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#37: Friendship

Larry Ruttman's Note to This Podcast:

The title of my upcoming memoir cites in its title the three guideposts of my life: Friendship, Inquisitiveness and Maturation. This podcast centers on friendship, and the other two facets are naturally involved in talking about friendship. You will hear about three remarkable and talented musicians, although each is different than the others. Each of them are now joined to me in a friendship that in an earlier stage of my life could not have been imagined. The three men are jazz pianist, composer, and educator, Ran Blake; conductor, educator, and organizer, Benjamin Zander; and longtime Boston Pops conductor, and Boston Symphony violinist, the late Harry Ellis Dickson. Let’s take Ran first.

 

I met Ran almost twenty years ago in my early years as a writer when I was assigned by Oral History of American Music (OHAM) at Yale University to record a conversation with him about his life. I did that in a way natural to me by approaching Ran as a person rather than a celebrity, and asking him somewhat prying questions another might not, as well as offering my own views as we went along. Ran made no objection, and we conversed easily as two friends might. Our conversation, and another in later years assembling my current book, Intimate Conversations: Face to Face With Matchless Musicians, revealed the manifold talents and personal characteristics that make this modest polymath a cultural resource and a warm and generous friend to many. From the start we did become good friends. Through him I entered into a social circle of musicians at the New England Conservatory of Music, including such notables as Eden MacAdam-Somer (who is a chapter in Intimate Conversations), and Hankus Netsky, co-chairs succeeding Ran at the head of the Improv Department at NEC; Eden’s husband, trombonist, Aaron Hartley; and others. Along the way, Ran and my wife, Lois, became fast friends.

 

Ben Zander is the opposite of Ran in many ways. While one would never describe Ben as modest, one would have no hesitancy in describing him as a great man. A case in point is his feat of organizing and conducting the now-renowned Boston Philharmonic Youth Orchestra. That celebrated assemblage demonstrates Ben’s lifelong commitment to the development of young people as musicians, and as people invested in improving the world around them. Under the same roof is the Boston Philharmonic Orchestra, where talented adult musicians find a home. Both orchestras are rated worldwide as excellent. Each has a big following. Combine that with Ben’s many years as a now-retired professor at the Conservatory; a bestselling author of the book, The Art of Possibility, with his former wife Rosamund Zander; and his many contributions to the Boston community, with his incredible youth, and you have a true-life story stronger than fiction. Consider that Ben emerged from an amazingly accomplished family, lived in his boyhood years with renowned musicians Benjamin Britten, Peter Pears, and Imogen Holst, and traveled around Europe with world-class cellist, Gaspar Cassadó! After a slow start, a close friendship sprung up between Ben and me too, as has happened with many of the musicians included in Intimate Conversations, all following my approach to them as people, not as icons.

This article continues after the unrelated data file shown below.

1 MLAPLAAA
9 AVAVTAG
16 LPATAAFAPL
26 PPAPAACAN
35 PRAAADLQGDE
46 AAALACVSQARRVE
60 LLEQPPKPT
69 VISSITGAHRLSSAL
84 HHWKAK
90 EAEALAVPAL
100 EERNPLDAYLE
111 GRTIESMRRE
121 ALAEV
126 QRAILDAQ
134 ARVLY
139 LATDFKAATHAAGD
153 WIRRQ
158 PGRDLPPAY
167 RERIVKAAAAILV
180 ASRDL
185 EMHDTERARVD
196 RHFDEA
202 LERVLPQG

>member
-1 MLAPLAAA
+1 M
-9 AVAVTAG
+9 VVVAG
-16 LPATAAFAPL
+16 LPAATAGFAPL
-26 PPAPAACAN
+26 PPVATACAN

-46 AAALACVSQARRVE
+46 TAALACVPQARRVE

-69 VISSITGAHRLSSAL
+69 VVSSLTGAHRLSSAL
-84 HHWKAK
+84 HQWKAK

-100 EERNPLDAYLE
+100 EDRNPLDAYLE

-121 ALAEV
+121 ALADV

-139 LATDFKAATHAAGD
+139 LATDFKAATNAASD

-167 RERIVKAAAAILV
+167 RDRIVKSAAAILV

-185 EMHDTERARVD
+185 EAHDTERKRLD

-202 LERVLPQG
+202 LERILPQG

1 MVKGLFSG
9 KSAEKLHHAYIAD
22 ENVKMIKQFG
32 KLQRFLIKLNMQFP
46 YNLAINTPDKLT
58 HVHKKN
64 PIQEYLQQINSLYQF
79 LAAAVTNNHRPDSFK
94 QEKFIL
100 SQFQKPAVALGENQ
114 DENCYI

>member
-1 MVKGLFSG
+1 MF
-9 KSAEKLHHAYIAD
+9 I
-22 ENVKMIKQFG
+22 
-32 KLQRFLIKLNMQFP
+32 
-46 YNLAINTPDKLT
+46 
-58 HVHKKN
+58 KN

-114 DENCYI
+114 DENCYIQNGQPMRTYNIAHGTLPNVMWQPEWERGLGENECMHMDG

I deem each of them smarter than me, but who among us does not want the hand of friendship held out to them. That can happen on short notice as well, as when I met the elegant and multi-talented, Harry Ellis Dickson, for many years both the Associate Conductor of the Boston Pops Orchestra, and for forty-nine years a violinist in the Boston Symphony Orchestra, following his early stay in Germany, honing his craft and witnessing the rise of Nazism! Harry is the father of Kitty Dukakis, loyal wife of old friend, Michael Dukakis. Harry and I shared some personal words at his bedside minutes after I interviewed him for my TV show, words engendered by how warmly we connected on that show.

 

Friendship is really the subject of this podcast. It is the idea that approaching anybody in friendship whether he or she is rich, poor, educated or not, black, white or in-between, famous or a genius, or just plain folks, is likely to get a warm reception, and more than likely way more than that. 

 

Listen to this podcast to learn a lot more about these three gentlemen, and the idea of friendship.

 

People, always people!

ABOUT THE PODCAST

Launched in August 2021, "A Life Lived Backwards: One Man's Life" is a new podcast from Larry Ruttman and Jordan Rich. Larry Ruttman makes the case that old age can be the best time of life. You'll hear stories of friendship, mentors, romance, the love of learning, Larry's dedication to his faith, his passion for music, history, the law, and, of course, baseball. Tales told by a master storyteller with a razor-sharp memory and a wit to match! Subscribe and enjoy "A Life Lived Backwards: One Man's Life," available on all major podcast platforms.

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